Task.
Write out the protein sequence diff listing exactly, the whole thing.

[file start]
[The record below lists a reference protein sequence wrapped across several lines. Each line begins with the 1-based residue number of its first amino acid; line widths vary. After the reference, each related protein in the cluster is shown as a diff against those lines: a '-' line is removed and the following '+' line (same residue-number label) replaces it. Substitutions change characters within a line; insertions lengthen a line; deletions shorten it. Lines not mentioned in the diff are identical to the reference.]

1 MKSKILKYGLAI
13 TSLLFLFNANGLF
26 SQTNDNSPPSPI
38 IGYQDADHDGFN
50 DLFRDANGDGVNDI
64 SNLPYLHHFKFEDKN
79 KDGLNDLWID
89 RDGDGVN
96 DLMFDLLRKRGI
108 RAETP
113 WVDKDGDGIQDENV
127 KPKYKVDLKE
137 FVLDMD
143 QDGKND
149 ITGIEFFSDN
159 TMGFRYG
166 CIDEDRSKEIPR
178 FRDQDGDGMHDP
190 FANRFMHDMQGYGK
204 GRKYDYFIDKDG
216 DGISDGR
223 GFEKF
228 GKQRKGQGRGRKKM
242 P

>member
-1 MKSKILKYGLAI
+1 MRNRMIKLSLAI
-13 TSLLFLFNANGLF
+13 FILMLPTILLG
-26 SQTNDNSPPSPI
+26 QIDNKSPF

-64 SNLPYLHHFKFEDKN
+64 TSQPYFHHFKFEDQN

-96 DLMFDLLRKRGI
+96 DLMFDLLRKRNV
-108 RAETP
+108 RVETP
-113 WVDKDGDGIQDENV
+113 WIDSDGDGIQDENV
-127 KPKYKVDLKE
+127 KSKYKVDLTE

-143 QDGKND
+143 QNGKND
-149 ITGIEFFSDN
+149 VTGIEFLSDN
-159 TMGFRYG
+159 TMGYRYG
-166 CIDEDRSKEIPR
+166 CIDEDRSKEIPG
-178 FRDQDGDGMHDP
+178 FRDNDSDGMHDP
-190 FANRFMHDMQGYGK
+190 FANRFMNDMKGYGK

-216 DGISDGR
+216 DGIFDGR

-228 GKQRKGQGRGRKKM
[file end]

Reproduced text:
[The record below lists a reference protein sequence wrapped across several lines. Each line begins with the 1-based residue number of its first amino acid; line widths vary. After the reference, each related protein in the cluster is shown as a diff against those lines: a '-' line is removed and the following '+' line (same residue-number label) replaces it. Substitutions change characters within a line; insertions lengthen a line; deletions shorten it. Lines not mentioned in the diff are identical to the reference.]

1 MKSKILKYGLAI
13 TSLLFLFNANGLF
26 SQTNDNSPPSPI
38 IGYQDADHDGFN
50 DLFRDANGDGVNDI
64 SNLPYLHHFKFEDKN
79 KDGLNDLWID
89 RDGDGVN
96 DLMFDLLRKRGI
108 RAETP
113 WVDKDGDGIQDENV
127 KPKYKVDLKE
137 FVLDMD
143 QDGKND
149 ITGIEFFSDN
159 TMGFRYG
166 CIDEDRSKEIPR
178 FRDQDGDGMHDP
190 FANRFMHDMQGYGK
204 GRKYDYFIDKDG
216 DGISDGR
223 GFEKF
228 GKQRKGQGRGRKKM
242 P

>member
-1 MKSKILKYGLAI
+1 MRNRMIKLSLAI
-13 TSLLFLFNANGLF
+13 FILMLPTILLG
-26 SQTNDNSPPSPI
+26 QIDNKSPF

-64 SNLPYLHHFKFEDKN
+64 TSQPYFHHFKFEDQN

-96 DLMFDLLRKRGI
+96 DLMFDLLRKRNV
-108 RAETP
+108 RVETP
-113 WVDKDGDGIQDENV
+113 WIDSDGDGIQDENV
-127 KPKYKVDLKE
+127 KSKYKVDLTE

-143 QDGKND
+143 QNGKND
-149 ITGIEFFSDN
+149 VTGIEFLSDN
-159 TMGFRYG
+159 TMGYRYG
-166 CIDEDRSKEIPR
+166 CIDEDRSKEIPG
-178 FRDQDGDGMHDP
+178 FRDNDSDGMHDP
-190 FANRFMHDMQGYGK
+190 FANRFMNDMKGYGK

-216 DGISDGR
+216 DGIFDGR

-228 GKQRKGQGRGRKKM